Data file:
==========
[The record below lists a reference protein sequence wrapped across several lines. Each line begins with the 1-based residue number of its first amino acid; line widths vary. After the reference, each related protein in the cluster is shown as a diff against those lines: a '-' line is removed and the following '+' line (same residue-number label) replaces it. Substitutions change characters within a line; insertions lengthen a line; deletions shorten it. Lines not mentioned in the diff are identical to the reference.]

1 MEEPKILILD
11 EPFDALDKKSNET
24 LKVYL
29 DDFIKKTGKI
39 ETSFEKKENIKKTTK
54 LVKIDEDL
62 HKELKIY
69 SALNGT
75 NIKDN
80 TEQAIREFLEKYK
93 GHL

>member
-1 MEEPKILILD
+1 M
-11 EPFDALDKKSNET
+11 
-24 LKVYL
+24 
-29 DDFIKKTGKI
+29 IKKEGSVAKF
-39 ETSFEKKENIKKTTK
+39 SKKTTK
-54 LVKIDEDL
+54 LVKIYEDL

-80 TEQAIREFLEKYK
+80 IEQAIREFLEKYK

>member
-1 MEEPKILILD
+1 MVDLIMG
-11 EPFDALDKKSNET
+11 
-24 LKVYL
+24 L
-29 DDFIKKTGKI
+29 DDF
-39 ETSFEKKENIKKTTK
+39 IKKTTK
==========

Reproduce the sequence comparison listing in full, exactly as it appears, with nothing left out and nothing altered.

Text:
[The record below lists a reference protein sequence wrapped across several lines. Each line begins with the 1-based residue number of its first amino acid; line widths vary. After the reference, each related protein in the cluster is shown as a diff against those lines: a '-' line is removed and the following '+' line (same residue-number label) replaces it. Substitutions change characters within a line; insertions lengthen a line; deletions shorten it. Lines not mentioned in the diff are identical to the reference.]

1 MEEPKILILD
11 EPFDALDKKSNET
24 LKVYL
29 DDFIKKTGKI
39 ETSFEKKENIKKTTK
54 LVKIDEDL
62 HKELKIY
69 SALNGT
75 NIKDN
80 TEQAIREFLEKYK
93 GHL

>member
-1 MEEPKILILD
+1 M
-11 EPFDALDKKSNET
+11 
-24 LKVYL
+24 
-29 DDFIKKTGKI
+29 IKKEGSVAKF
-39 ETSFEKKENIKKTTK
+39 SKKTTK
-54 LVKIDEDL
+54 LVKIYEDL

-80 TEQAIREFLEKYK
+80 IEQAIREFLEKYK

>member
-1 MEEPKILILD
+1 MVDLIMG
-11 EPFDALDKKSNET
+11 
-24 LKVYL
+24 L
-29 DDFIKKTGKI
+29 DDF
-39 ETSFEKKENIKKTTK
+39 IKKTTK